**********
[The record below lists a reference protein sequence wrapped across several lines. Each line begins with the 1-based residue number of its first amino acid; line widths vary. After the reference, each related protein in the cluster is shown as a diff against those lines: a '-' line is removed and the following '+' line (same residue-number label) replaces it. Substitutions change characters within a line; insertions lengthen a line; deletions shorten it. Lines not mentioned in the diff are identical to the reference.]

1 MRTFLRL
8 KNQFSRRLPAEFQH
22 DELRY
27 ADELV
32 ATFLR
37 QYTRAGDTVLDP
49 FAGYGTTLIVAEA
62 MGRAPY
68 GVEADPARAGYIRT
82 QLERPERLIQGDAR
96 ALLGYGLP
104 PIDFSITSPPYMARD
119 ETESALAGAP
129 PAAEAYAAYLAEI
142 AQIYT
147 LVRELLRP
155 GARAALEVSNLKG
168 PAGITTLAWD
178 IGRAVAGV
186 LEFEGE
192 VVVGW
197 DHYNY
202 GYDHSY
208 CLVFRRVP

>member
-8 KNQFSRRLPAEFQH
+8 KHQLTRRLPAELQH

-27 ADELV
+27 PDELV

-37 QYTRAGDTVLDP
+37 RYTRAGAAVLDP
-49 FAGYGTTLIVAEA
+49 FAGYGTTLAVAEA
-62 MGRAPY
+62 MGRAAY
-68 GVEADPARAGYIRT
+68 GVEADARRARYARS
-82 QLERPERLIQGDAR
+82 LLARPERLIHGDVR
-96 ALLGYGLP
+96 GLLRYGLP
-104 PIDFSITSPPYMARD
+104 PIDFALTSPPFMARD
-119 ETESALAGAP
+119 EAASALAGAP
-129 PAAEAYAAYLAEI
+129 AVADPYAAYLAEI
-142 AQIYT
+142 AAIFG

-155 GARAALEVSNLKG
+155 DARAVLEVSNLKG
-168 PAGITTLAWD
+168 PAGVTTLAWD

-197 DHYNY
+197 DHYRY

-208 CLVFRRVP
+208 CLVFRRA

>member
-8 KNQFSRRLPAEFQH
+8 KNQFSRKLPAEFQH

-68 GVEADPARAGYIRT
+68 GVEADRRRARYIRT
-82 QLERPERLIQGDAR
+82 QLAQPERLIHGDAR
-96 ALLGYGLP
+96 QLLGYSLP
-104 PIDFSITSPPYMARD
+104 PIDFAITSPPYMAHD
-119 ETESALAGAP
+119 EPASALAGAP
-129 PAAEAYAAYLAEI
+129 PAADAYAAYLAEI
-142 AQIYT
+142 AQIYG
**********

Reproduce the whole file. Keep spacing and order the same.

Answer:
[The record below lists a reference protein sequence wrapped across several lines. Each line begins with the 1-based residue number of its first amino acid; line widths vary. After the reference, each related protein in the cluster is shown as a diff against those lines: a '-' line is removed and the following '+' line (same residue-number label) replaces it. Substitutions change characters within a line; insertions lengthen a line; deletions shorten it. Lines not mentioned in the diff are identical to the reference.]

1 MRTFLRL
8 KNQFSRRLPAEFQH
22 DELRY
27 ADELV
32 ATFLR
37 QYTRAGDTVLDP
49 FAGYGTTLIVAEA
62 MGRAPY
68 GVEADPARAGYIRT
82 QLERPERLIQGDAR
96 ALLGYGLP
104 PIDFSITSPPYMARD
119 ETESALAGAP
129 PAAEAYAAYLAEI
142 AQIYT
147 LVRELLRP
155 GARAALEVSNLKG
168 PAGITTLAWD
178 IGRAVAGV
186 LEFEGE
192 VVVGW
197 DHYNY
202 GYDHSY
208 CLVFRRVP

>member
-8 KNQFSRRLPAEFQH
+8 KHQLTRRLPAELQH

-27 ADELV
+27 PDELV

-37 QYTRAGDTVLDP
+37 RYTRAGAAVLDP
-49 FAGYGTTLIVAEA
+49 FAGYGTTLAVAEA
-62 MGRAPY
+62 MGRAAY
-68 GVEADPARAGYIRT
+68 GVEADARRARYARS
-82 QLERPERLIQGDAR
+82 LLARPERLIHGDVR
-96 ALLGYGLP
+96 GLLRYGLP
-104 PIDFSITSPPYMARD
+104 PIDFALTSPPFMARD
-119 ETESALAGAP
+119 EAASALAGAP
-129 PAAEAYAAYLAEI
+129 AVADPYAAYLAEI
-142 AQIYT
+142 AAIFG

-155 GARAALEVSNLKG
+155 DARAVLEVSNLKG
-168 PAGITTLAWD
+168 PAGVTTLAWD

-197 DHYNY
+197 DHYRY

-208 CLVFRRVP
+208 CLVFRRA

>member
-8 KNQFSRRLPAEFQH
+8 KNQFSRKLPAEFQH

-68 GVEADPARAGYIRT
+68 GVEADRRRARYIRT
-82 QLERPERLIQGDAR
+82 QLAQPERLIHGDAR
-96 ALLGYGLP
+96 QLLGYSLP
-104 PIDFSITSPPYMARD
+104 PIDFAITSPPYMAHD
-119 ETESALAGAP
+119 EPASALAGAP
-129 PAAEAYAAYLAEI
+129 PAADAYAAYLAEI
-142 AQIYT
+142 AQIYG